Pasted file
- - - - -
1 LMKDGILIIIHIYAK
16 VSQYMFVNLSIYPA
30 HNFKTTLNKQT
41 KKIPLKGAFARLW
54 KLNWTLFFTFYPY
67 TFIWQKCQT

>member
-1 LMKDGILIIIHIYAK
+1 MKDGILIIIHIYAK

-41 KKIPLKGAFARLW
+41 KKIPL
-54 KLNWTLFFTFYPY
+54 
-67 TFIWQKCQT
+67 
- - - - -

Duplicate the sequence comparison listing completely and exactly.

1 LMKDGILIIIHIYAK
16 VSQYMFVNLSIYPA
30 HNFKTTLNKQT
41 KKIPLKGAFARLW
54 KLNWTLFFTFYPY
67 TFIWQKCQT

>member
-1 LMKDGILIIIHIYAK
+1 MKDGILIIIHIYAK

-41 KKIPLKGAFARLW
+41 KKIPL
-54 KLNWTLFFTFYPY
+54 
-67 TFIWQKCQT
+67 